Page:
Tuesday, 1 March 2016

HIT THE TARGET, MISS THE REST OF THE UNIVERSE by VALERIE LAWS

IDEAL MOTHER'S DAY GIFT!!! 
She gave birth to you, so show her you care with this thing for removing the dead skin off her poor peeling old feet. Yes, it’s Mother’s Day on Sunday in the UK, so there’s been an outbreak of ‘suitable gift’ ads, this one was on TV. I have seen in shop windows such things as kitchen waste bins, washing up bowls, and aprons displayed with ‘FOR MOTHERS DAY!’ signs, as if we’ve not suffered enough. On the other hand, when not scrubbing or throwing out rubbish, Mums are delicate creatures who can’t use anything unless it’s covered in pink flowers, even tools.
Flowery secateurs from M&S for when someone's about to be 'all thumbs' 

Like these secateurs: very useful, because when torturing one of your henchmen who’s been caught skimming off the top, it’s nice to have something dainty-looking to do it with. Of course there are masses of flower (though the prices are hiked up to their armpits for that weekend) and chocolate ads. Wimmins like chocolate, and cupcakes, and pink or lilac flowery tools. S’biology innit?

Resin meerkat family from M&S again. Because... erm...

They also apparently like meerkat statuettes. Now I’m a big fan of Sergei and Alexandr, the lovely gay couple from the Compare the Market ads, but I’d not really relish these bad boys yet there are quite a few of them about. We can all guess what Father’s Day will bring, beer tankards, slippers, golf clubs (all men play golf when they’re not using tools with no flowers on), things to do with cars (only men have cars you know)… ie stereotyped ideas, as if we’d all gone for another day trip to 1953. Stereotyping by marketing people really gets my goat (as long as the goat’s dressed by Cath Kidston).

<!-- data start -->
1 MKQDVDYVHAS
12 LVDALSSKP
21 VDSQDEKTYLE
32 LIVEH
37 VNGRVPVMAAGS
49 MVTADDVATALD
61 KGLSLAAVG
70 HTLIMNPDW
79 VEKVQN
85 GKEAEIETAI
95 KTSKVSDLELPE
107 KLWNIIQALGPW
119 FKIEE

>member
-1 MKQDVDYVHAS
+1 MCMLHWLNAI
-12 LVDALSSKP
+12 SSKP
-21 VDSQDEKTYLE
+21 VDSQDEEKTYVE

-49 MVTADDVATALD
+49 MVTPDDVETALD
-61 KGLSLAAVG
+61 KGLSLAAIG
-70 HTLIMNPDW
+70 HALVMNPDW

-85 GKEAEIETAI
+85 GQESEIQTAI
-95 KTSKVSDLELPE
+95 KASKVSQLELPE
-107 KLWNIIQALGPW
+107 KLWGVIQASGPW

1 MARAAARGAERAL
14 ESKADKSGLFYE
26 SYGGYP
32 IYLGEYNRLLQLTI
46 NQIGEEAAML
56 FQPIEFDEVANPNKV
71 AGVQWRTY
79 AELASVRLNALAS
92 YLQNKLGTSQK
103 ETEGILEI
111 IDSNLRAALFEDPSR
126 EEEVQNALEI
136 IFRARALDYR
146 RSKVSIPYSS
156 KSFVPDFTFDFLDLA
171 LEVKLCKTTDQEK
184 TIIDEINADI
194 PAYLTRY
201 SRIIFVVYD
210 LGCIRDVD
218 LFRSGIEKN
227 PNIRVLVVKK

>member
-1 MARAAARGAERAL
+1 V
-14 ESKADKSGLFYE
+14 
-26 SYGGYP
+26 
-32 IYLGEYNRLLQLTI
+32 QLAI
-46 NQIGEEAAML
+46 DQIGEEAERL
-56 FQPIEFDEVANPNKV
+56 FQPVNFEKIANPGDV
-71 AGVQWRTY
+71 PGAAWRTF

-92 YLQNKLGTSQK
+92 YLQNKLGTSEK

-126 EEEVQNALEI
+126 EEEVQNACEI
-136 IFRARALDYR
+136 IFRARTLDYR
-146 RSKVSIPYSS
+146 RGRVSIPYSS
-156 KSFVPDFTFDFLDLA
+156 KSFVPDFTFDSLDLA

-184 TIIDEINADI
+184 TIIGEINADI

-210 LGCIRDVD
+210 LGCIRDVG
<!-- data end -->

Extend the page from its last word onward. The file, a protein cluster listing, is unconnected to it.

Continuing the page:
Amazon suggestion for Mother's Day gift.  If your mother is an archaeologist maybe. 
Not only sexism but ageism too. Take a look at ‘Mother’s Day’ CD compilations – Tom Jones, Cliff Richard, Barry Manilow. Still, she could use it as a nice change for torturing the formerly known as ‘Fingers’ McGraw…

Which brings us to The New Day, a newspaper about to launch here in a mass of publicity featuring the word 'new' multiple times. They seem to think people have stopped buying newspapers made of dead trees because they can’t find one they like. I’d assumed it’s because they read everything online more easily, sooner, and free, but I wish them luck with this venture. However it is apparently aimed more at women though they seem to be playing that down now. They’ve stated that they are targeting people between 35-55, thus possibly alienating in advance everyone outside those ages and probably quite a few inside them as well as those men who are wary of 'more for women' buys. Does everyone of 55 have similar interests and do they all transform totally on their 56th birthdays?
Newspaper aimed at 35-55, because 'new' is not the new 'old'.